The Honda CR-V is one of the original crossovers and has been a dominant force in the market since its introduction. Competition is getting fiercer all the time though, so let's see how it fares against a real new kid on the block: the 2018 Mitsubishi Eclipse Cross.
With plenty of creases and angles everywhere you look, the Eclipse Cross is the epitome of Japanese styling. It might be a little futuristic for some tastes and even a little busy, but it seems to be the look that buyers crave and Mitsubishi has done a great job with it. Honda appears have tried too hard with the exterior styling of the CR-V and missed the mark. It sort of tries to incorporate the kind of futuristic styling the Mitsubishi carries off so well, but did it only halfway.
As far as power ratings are concerned, the Honda has this round in the bag with a standard engine offering 184 horsepower and most of the other trims boasting a 190 horsepower turbo-four. However, the 1.5-liter turbo-four found throughout the Eclipse Cross lineup has more torque than either of the two powerplants in the CR-V, and it's delivered fairly low in the rev range for very enjoyable performance. Both the Honda and the Mitsubishi use CVT transmissions exclusively, which aren't to everyone's liking, so we'll have to declare this round a tie.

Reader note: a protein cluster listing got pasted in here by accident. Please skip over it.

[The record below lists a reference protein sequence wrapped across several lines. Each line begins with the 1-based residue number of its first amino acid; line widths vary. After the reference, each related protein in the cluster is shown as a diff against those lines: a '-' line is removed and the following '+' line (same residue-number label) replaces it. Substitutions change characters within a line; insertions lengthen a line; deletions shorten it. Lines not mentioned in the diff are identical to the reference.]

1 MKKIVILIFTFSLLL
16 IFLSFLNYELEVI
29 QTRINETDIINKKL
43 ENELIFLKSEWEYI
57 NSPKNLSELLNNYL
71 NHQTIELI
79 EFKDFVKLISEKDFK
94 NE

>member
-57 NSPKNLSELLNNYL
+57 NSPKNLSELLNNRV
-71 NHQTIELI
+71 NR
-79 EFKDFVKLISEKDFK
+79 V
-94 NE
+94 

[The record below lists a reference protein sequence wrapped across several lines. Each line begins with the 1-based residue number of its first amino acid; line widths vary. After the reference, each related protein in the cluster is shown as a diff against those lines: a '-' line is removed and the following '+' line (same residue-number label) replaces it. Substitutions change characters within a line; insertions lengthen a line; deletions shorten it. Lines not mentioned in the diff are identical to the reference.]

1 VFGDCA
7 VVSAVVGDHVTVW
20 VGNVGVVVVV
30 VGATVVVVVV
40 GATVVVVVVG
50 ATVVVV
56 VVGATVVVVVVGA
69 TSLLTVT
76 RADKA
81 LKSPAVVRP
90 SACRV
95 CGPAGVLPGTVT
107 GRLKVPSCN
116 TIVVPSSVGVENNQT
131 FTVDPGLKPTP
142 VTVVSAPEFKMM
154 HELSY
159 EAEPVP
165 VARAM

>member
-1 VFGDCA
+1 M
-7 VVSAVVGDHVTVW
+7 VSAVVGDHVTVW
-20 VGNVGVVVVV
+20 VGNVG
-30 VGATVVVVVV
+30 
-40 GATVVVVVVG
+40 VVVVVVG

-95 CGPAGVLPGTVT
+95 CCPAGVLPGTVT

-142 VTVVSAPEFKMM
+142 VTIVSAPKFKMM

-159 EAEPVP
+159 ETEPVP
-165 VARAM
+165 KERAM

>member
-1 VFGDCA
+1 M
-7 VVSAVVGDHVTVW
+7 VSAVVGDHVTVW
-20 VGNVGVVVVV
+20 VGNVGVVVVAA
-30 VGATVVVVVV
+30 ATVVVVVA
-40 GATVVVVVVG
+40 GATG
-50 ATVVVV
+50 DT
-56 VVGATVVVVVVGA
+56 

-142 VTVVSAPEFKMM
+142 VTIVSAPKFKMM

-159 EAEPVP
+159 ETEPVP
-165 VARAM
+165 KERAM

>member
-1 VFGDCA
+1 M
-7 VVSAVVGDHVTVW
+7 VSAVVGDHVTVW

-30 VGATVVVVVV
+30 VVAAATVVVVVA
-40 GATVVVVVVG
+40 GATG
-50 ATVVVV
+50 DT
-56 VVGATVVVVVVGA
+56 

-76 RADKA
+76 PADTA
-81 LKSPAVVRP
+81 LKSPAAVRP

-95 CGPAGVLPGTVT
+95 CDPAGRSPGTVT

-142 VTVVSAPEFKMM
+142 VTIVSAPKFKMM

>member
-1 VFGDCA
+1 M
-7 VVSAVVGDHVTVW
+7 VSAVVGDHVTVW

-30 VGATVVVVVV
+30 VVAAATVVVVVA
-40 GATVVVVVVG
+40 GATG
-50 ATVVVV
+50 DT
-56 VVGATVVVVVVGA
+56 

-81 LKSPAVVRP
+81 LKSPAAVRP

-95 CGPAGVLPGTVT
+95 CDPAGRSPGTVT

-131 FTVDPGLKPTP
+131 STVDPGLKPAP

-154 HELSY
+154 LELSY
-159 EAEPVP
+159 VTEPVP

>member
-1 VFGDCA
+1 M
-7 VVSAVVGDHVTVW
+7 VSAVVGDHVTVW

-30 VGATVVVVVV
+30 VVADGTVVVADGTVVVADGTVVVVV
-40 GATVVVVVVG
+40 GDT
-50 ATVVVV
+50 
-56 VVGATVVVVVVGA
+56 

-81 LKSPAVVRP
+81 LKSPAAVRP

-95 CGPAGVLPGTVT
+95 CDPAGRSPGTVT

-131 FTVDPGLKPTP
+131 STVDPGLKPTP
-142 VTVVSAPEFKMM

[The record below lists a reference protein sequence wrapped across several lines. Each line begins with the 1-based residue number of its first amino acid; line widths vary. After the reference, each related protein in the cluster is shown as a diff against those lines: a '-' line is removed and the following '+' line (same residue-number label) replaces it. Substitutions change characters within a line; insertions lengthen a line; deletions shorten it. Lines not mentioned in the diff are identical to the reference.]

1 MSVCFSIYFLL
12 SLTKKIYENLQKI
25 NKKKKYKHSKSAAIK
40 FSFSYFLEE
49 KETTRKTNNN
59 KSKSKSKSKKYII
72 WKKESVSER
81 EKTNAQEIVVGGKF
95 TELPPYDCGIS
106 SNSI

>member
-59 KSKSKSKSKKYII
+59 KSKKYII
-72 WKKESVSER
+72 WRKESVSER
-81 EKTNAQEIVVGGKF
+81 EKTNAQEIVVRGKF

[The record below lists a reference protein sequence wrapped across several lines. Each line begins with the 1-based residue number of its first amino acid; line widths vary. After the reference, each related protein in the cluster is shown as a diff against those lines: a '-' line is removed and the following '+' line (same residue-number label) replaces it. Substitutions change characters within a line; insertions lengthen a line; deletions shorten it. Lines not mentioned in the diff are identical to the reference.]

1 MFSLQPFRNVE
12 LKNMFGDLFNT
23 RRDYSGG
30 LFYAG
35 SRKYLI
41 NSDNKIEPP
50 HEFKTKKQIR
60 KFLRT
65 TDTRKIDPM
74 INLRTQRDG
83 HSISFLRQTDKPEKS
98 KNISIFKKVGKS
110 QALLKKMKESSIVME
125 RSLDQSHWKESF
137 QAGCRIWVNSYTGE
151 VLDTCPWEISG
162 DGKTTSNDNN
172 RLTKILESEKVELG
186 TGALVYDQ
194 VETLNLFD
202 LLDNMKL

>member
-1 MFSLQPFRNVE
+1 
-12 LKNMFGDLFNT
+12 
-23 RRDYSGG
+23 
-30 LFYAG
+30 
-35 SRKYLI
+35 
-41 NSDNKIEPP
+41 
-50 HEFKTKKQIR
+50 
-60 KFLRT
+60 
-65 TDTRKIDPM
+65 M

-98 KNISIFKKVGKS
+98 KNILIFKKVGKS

There are five different trim levels in the Mitsubishi Eclipse Cross family, which start with the front-wheel drive ES 2WD and then go to the ES, LE, SE and SEL that all get standard all-wheel drive. A number of impressive upgrade packages are also available to tailor the Mitsubishi to your specific requirements, and apart from the Premium Exterior Package they're all available for every trim level. The Honda is available in four trim levels that are all well-equipped, but they're mostly take-it or leave-it with little option for personalization, so the Eclipse Cross takes this round.
Even though the Honda is bigger inside and out than the Mitsubishi, they both weigh exactly the same and the CR-V is better on gas. The best fuel economy ratings the Eclipse Cross can offer are 25 mpg in the city, 28 mpg on the highway and 26 mpg combined, which is short of the 28 mpg in the city, 34 mpg on the highway and 30 mpg combined of the CR-V.
This is a really close call and it shouldn't come as a surprise to anyone the 2018 Honda CR-V comes out as well as it does. But despite the fact the Honda still sells in such massive numbers it's clear this is an ageing model that's about to be replaced, so we'd go for the more modern and youthful Mitsubishi.